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Editorial: Fatal shooting calls for camera policy refinement

Video cameras on street corners and in public spaces, license plate scanners on police cars, drones overhead, and other new technology increasingly enable the recording of our everyday behavior -- a web of surveillance that some find discomforting and an overreach by the government. But given the nature of police work involving interaction with the public, and with crime suspects, the growing use of body-worn cameras by police officers to create a clear record of events that could be called into question later has generated little criticism in Menlo Park.

When the Menlo Park Police Department bought body cameras for all officers about a year ago, it also worked with a citizen advisory group to create a protocol for use of the recorders -- a positive and encouraging move on the part of Police Chief Bob Jonsen. But the Nov. 11 killing of a burglary suspect by three police officers, a shooting for which no video exists because none of the officers turned on his camera, has exposed serious shortcomings in the implementation of a potentially beneficial program.

Chief Jonsen told the Almanac that the camera policy is under review in the wake of the shooting. Backup cameras have already been ordered to address an obvious program shortcoming: One of the officers involved in the shooting wasn't wearing a camera because he had turned it in for repair and no backups existed. But the question of when the cameras should be activated is of key concern in light of the fact that two camera-outfitted officers who arrived on the scene of a "suspicious person" call failed to turn the recorders on until after the shooting, despite the fact that the reporting party stated that the man looked like a burglary suspect pictured on a flier.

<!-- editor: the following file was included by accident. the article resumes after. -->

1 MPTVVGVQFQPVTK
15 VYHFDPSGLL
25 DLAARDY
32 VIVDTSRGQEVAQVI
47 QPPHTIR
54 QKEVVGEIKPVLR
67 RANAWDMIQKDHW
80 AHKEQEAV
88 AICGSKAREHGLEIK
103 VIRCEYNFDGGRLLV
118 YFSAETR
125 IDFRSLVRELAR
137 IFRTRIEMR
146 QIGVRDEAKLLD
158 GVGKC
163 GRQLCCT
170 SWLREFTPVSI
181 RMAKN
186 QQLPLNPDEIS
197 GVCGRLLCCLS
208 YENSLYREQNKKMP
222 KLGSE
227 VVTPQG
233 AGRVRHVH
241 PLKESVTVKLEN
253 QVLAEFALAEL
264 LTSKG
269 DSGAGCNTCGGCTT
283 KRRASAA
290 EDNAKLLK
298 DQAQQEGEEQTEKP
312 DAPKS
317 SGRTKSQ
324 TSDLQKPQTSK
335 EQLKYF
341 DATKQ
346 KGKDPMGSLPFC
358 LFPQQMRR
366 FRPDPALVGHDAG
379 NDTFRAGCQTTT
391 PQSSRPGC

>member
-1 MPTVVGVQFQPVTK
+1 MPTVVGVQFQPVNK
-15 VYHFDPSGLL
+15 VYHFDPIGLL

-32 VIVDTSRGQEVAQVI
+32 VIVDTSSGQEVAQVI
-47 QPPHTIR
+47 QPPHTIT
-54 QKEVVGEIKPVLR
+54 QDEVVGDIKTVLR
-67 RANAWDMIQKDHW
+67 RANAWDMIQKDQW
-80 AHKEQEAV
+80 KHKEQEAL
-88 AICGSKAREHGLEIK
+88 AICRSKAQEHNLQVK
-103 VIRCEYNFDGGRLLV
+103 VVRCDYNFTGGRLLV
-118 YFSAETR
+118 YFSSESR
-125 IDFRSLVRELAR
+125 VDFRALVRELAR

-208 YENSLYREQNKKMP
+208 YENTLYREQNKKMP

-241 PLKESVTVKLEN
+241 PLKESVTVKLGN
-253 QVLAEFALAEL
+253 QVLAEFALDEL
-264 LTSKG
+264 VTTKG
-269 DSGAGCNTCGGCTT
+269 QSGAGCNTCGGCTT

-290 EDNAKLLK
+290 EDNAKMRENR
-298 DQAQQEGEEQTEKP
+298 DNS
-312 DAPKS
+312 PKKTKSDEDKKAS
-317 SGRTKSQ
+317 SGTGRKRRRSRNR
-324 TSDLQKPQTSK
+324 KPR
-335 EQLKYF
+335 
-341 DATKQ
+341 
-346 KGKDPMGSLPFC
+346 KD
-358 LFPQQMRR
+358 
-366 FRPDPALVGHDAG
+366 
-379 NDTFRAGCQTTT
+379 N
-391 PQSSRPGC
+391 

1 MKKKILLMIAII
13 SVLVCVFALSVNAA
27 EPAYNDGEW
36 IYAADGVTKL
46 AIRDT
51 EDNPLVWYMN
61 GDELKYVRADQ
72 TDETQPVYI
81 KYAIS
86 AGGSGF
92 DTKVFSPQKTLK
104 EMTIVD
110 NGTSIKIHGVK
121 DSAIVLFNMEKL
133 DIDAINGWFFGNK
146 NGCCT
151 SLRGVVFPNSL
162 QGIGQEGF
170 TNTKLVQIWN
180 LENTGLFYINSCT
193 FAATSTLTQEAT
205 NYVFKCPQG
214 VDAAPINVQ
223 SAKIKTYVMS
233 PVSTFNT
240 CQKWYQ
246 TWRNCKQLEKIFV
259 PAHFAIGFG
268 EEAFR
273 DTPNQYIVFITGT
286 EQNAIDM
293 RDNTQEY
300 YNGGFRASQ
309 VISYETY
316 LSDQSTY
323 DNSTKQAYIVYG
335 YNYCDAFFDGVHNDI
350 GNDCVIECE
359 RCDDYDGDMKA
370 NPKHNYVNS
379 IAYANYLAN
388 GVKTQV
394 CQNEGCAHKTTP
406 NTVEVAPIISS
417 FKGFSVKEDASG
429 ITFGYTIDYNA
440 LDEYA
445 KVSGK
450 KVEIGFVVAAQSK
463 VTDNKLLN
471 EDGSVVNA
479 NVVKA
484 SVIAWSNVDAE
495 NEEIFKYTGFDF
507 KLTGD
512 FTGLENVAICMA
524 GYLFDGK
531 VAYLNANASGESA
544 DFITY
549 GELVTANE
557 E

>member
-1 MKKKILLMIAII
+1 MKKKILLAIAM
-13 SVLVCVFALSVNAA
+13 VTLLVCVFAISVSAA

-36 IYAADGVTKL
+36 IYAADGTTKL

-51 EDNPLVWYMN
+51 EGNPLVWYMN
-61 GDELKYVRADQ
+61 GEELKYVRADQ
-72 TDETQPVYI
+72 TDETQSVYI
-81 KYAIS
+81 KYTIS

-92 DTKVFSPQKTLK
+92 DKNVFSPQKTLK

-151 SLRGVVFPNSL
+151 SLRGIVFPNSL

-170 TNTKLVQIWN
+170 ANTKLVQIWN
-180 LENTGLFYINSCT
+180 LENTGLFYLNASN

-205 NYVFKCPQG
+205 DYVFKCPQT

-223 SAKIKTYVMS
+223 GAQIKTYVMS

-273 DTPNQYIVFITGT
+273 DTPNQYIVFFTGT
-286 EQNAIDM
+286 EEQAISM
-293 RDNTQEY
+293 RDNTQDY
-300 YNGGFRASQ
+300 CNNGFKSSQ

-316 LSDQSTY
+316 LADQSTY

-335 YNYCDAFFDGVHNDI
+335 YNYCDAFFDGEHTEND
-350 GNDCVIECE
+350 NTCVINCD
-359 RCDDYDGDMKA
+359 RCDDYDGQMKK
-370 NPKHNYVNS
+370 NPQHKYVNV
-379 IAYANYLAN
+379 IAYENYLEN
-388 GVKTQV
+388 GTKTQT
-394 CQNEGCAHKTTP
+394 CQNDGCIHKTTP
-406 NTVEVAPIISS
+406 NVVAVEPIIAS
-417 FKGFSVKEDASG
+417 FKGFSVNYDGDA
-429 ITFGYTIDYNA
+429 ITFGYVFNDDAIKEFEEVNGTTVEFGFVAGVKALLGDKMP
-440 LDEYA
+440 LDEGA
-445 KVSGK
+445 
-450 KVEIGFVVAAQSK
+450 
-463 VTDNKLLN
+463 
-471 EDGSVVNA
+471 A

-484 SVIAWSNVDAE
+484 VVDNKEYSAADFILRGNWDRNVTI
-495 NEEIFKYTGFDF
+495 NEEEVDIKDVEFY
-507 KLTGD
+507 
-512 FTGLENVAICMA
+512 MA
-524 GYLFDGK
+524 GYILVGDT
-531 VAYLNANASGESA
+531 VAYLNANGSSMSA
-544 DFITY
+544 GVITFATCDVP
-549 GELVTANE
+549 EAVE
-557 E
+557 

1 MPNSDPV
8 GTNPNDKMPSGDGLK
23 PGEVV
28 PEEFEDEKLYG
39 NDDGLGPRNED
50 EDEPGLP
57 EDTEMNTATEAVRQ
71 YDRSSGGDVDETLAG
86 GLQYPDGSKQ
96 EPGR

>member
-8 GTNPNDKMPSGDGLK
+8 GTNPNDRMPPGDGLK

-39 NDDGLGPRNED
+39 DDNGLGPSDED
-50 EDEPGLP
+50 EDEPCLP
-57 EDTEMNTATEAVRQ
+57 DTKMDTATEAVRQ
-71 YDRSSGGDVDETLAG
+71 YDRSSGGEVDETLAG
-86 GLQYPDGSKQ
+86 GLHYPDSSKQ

In explaining the failure to activate the cameras, Chief Jonsen noted that, among other reasons, officers work 12-hour shifts, but the cameras' batteries have only three-hour charges. That still doesn't explain why officers aren't instructed to activate the cameras immediately upon being dispatched to a call, particularly considering that even a "suspicious person" call is likely to result in contact with one or more people. Interaction with the reporting party is just as important to record as a potential encounter with a criminal.

The department policy on the cameras states that the officers "shall activate the recorder during all on duty contacts with citizens," although they shouldn't jeopardize their safety in doing so. Given that a police officer never knows what might be waiting for him or her at the arrival point of a call, it makes sense to turn the camera on before pulling away from the curb to respond to the call.

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The chief said his department is also considering buying batteries with longer capacity. Doing so would be a wise move, but one must wonder why the department purchased the original equipment a year ago with such an obvious shortcoming, given that officers are on duty for 12 hours at a time.

Mayor Ray Mueller noted in an interview with the Almanac that if the police department is going to have the cameras, "there needs to be a consistent policy that they're just on, you leave them on. You never know when a life-threatening situation, or any situation, is going to happen." He added that the appropriate path ahead is policy refinement and training, which the public has a right to expect after the failure of the current system to produce a video record of an episode that resulted in one man's death, and, with multiple shots fired, could have turned into an even more tragic event.

Mr. Mueller said he has "every confidence that the chief will address (the matter) well." The public will be watching and hoping that the mayor's confidence is well-placed.

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Editorial: Fatal shooting calls for camera policy refinement

Uploaded: Thu, Dec 4, 2014, 9:56 am

Video cameras on street corners and in public spaces, license plate scanners on police cars, drones overhead, and other new technology increasingly enable the recording of our everyday behavior -- a web of surveillance that some find discomforting and an overreach by the government. But given the nature of police work involving interaction with the public, and with crime suspects, the growing use of body-worn cameras by police officers to create a clear record of events that could be called into question later has generated little criticism in Menlo Park.

When the Menlo Park Police Department bought body cameras for all officers about a year ago, it also worked with a citizen advisory group to create a protocol for use of the recorders -- a positive and encouraging move on the part of Police Chief Bob Jonsen. But the Nov. 11 killing of a burglary suspect by three police officers, a shooting for which no video exists because none of the officers turned on his camera, has exposed serious shortcomings in the implementation of a potentially beneficial program.